You wouldn’t think that junk food had to work hard to lure kids, but it does work very hard. Rothco, the Irish Heart Foundation and Fresh The Good Food Market have commandeered one of its tactics to show how well they work – and to highlight the problem. The Sticky Problem aims to raise awareness of its petition while repurposing the same techniques for good, promoting healthier options.
Cereal marketing often targets children with alarming precision, according to a study by Cornell University. Characters on cereal boxes are commonly designed with a 9.67 degree downward gaze to gain eye contact with children and trigger “pester power”.
The partners borrowed the tactic by putting edible eyes on exactly half of the fruit and veg at Fresh The Good Food Market. It worked. 81% of the fruit and veg sold during the experiment had eyes and there was a 10% increase in sales overall on the day of the experiment – in some cases, a 50% increase.
The campaign is running on social and digital channels. The full campaign includes the main 1.50 minute video, key visuals and three display posters as well as photos of the display in-store will be launched.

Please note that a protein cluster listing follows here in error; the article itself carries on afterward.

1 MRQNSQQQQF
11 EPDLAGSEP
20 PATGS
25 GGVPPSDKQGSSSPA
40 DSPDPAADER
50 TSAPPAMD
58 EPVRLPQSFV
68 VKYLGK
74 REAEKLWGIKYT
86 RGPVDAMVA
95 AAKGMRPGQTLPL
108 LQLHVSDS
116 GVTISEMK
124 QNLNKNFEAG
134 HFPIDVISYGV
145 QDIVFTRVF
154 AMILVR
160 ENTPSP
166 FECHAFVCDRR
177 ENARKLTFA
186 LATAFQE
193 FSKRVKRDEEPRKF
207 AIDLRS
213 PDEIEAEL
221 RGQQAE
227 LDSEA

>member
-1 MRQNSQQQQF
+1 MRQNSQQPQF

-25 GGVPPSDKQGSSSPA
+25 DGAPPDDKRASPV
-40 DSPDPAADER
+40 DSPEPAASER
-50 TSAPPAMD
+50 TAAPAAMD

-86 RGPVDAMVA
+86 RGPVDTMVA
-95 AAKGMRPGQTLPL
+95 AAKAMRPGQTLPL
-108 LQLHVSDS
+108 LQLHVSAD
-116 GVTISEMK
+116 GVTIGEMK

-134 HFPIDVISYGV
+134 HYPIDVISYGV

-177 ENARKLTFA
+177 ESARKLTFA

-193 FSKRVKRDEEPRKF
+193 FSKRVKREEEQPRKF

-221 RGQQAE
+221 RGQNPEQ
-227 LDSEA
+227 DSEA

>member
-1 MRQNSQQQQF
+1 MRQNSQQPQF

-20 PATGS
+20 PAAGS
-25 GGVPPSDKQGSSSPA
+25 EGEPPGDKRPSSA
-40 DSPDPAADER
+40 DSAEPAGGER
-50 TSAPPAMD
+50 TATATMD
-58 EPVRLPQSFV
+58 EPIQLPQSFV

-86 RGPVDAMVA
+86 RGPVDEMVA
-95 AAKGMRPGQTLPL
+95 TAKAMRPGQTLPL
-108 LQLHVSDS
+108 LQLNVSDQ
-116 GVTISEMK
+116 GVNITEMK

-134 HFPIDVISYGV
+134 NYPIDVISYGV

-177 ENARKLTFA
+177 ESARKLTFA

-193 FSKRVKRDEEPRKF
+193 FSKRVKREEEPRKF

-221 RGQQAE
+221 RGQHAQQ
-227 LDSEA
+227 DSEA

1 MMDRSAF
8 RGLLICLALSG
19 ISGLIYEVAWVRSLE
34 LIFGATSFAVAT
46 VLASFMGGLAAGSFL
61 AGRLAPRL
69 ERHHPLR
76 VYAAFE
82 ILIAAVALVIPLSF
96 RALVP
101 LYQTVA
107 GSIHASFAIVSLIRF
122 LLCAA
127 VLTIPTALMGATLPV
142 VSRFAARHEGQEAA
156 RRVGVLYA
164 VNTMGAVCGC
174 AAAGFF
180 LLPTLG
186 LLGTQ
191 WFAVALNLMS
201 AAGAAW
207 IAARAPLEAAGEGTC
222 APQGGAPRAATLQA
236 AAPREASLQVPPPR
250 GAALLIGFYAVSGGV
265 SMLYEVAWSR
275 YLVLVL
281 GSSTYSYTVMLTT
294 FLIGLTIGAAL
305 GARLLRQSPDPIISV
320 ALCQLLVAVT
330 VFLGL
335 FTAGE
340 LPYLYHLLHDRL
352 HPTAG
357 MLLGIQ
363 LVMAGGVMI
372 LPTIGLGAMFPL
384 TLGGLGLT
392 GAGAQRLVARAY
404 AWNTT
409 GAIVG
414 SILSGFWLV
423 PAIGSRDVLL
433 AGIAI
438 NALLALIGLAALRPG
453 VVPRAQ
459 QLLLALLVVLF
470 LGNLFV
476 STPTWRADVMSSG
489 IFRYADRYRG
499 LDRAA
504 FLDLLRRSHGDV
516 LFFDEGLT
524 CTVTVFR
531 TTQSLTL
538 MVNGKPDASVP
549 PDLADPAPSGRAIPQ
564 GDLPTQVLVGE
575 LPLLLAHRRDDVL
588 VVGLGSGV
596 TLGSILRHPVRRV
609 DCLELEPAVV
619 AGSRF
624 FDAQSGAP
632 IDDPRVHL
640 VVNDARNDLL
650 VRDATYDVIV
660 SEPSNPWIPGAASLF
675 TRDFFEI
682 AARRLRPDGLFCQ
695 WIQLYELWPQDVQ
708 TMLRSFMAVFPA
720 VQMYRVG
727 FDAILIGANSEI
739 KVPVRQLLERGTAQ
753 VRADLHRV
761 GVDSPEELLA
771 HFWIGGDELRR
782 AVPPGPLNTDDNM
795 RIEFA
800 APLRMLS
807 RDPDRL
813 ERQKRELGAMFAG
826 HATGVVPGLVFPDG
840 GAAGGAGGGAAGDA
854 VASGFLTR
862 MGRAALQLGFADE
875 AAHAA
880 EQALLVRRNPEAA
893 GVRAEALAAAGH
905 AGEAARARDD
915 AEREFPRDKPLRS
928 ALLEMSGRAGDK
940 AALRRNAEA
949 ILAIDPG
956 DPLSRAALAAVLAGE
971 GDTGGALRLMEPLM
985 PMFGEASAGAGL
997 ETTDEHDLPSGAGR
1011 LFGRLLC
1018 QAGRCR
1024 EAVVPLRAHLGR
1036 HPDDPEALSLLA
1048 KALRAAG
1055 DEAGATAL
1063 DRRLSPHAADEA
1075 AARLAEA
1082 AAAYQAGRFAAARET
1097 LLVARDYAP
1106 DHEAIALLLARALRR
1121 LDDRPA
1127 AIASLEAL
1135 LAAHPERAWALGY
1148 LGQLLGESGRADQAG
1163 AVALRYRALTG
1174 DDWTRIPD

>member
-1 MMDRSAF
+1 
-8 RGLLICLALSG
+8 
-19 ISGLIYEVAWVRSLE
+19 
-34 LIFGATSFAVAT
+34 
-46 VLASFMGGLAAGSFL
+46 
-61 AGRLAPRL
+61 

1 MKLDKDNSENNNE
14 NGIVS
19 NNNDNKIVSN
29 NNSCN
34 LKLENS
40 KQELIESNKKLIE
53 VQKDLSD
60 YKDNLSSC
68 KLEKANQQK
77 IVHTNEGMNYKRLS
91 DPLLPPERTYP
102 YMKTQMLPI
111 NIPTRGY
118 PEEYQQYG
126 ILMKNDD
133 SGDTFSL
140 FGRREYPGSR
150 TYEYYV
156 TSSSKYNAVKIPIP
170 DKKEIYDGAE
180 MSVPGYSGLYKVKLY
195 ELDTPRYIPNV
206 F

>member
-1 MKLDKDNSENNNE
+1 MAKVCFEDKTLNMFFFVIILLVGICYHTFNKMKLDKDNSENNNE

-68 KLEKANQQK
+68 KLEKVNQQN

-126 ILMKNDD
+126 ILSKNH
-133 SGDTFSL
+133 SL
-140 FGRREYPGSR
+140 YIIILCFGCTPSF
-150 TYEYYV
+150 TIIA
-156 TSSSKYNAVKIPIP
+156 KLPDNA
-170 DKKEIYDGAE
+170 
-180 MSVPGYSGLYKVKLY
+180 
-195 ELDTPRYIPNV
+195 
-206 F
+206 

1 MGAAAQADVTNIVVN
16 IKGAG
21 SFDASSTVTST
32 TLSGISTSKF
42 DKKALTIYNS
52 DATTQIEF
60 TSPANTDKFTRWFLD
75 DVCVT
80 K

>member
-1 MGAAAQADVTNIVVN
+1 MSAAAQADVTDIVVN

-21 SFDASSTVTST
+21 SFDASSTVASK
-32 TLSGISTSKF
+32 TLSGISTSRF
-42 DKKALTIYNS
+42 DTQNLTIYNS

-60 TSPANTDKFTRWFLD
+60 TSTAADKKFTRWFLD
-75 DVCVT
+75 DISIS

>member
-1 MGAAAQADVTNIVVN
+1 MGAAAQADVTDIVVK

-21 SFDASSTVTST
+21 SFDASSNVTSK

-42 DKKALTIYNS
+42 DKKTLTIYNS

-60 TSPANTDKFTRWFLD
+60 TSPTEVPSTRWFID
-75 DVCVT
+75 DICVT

Alan Kelly, chief creative officer of Rothco, part of Accenture Song, commented, “The design technique we mimicked is part genius and part sneaky. We need every tactic out there to help children choose healthy food. That means every tactic – even the slightly sneaky ones.”
Austin McGinley, head of marketing of Fresh The Good Food Market, added, “Fresh produce and eating well is so important to us, so it made sense for us to explore the idea of applying big brand tactics to products outside of the category. Any way that we can get more people to eat more healthily is a win for us and for our customers.”
Helena O’Donnell, Stop Targeting Kids campaign manager, Irish Heart Foundation, stated, “We know marketing tactics such as emotional engagement, cartoon characters, and fun competitions influence children’s eating behaviours. With more than 20% of children in Ireland living with childhood overweight and obesity, it’s time we flipped these marketing tactics on their heads and called out unhealthy food marketing to children. This innovative approach in associating positive emotions with healthy food will help influence children’s health and eating behaviours both now and into their futures.”